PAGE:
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When it comes to building and launching new software products, businesses need to have confidence that they are fit for purpose and will perform as expected. As we explored in our blog on the importance of software testing, this is why robust quality assurance procedures, software testing and program evaluations need to be carried out. During this testing period, the term ‘risks’ is used to describe the possible problems and challenges that have the potential to slow down or completely derail an organisation from achieving its project objectives.

However, what do risks in software testing actually look like? What determines the level of scale of potential risks? And how does a process of risk management help to mitigate these risks? In this blog post, we answer all of these questions and more as we investigate the field of identifying and managing risks in software testing.

What is risk in software testing?

As touched upon above, risk in the context of software testing encompasses the occurrence of uncertain and/or previously undetected events, problems and challenges with a software program that have the potential to negatively impact the user and their organisation.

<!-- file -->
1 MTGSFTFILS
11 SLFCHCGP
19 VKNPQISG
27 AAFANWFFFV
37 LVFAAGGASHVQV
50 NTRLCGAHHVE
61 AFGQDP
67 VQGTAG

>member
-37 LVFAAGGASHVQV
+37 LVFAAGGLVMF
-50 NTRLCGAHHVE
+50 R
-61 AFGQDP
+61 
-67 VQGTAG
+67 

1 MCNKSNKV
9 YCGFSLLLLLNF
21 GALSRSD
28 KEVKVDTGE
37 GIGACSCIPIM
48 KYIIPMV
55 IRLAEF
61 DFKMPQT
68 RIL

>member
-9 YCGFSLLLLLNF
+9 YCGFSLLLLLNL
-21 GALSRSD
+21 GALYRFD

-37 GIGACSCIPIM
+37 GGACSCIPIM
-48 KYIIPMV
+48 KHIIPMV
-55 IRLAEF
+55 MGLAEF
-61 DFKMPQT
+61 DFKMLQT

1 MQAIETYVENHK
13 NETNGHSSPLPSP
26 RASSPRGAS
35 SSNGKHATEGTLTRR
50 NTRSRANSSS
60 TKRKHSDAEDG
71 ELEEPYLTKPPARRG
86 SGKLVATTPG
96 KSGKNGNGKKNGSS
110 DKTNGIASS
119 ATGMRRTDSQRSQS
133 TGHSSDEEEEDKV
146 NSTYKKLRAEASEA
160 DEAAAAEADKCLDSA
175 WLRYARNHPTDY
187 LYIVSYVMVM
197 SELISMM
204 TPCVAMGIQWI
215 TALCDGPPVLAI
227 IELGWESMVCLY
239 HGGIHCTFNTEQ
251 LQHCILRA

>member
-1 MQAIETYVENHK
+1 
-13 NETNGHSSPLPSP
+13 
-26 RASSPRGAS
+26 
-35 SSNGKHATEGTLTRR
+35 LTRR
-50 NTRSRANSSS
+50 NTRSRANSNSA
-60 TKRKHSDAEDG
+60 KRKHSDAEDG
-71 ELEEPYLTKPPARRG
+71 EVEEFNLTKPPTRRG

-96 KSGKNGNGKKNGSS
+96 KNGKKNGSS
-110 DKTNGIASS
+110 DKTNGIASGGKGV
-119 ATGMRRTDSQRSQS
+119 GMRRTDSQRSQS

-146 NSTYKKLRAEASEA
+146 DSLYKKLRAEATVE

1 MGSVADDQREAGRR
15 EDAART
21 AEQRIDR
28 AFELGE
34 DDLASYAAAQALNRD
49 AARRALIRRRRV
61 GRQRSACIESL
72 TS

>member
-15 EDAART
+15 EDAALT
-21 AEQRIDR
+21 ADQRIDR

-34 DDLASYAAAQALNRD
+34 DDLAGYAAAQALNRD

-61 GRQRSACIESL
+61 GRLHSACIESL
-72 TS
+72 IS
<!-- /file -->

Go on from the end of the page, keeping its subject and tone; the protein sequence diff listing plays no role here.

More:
When identifying, analysing and forecasting potential risks, determining the level of threat they hold and the possible negative consequences they could bring enables software testers to assess the chances of these risks posing a serious problem before working to mitigate them. As we discuss in more detail below, this process is called risk management in software testing.

When it comes to software testing, all risks fall into one of two categories. These are:

Product risks

These are risks associated with problems, faults and/or system failures that are related specifically to the software program you are testing. Examples of product risks include, the presence of complex features that could impact the product, such as an upgrades or systems migrations, the introduction of new technologies used in the software, such as unfamiliar programming languages or integration features, or general problems relating to system functionality, reliability, usability security, maintainability or performance.

Project risks

These are risks related to problems that can arise during the development and creation of the software rather than the actual product itself. These could be caused by either internal or external factors including delays in development, lack of budget for testing or fixes, and a shortage of staff capable of identifying and/or fixing potential product risks, to name just a few.

What determines the level of risk in software testing?

Once potential risks have been identified in the software testing process, next it is important to determine the level of this risk – this process is called risk analysis and risk-level appointment.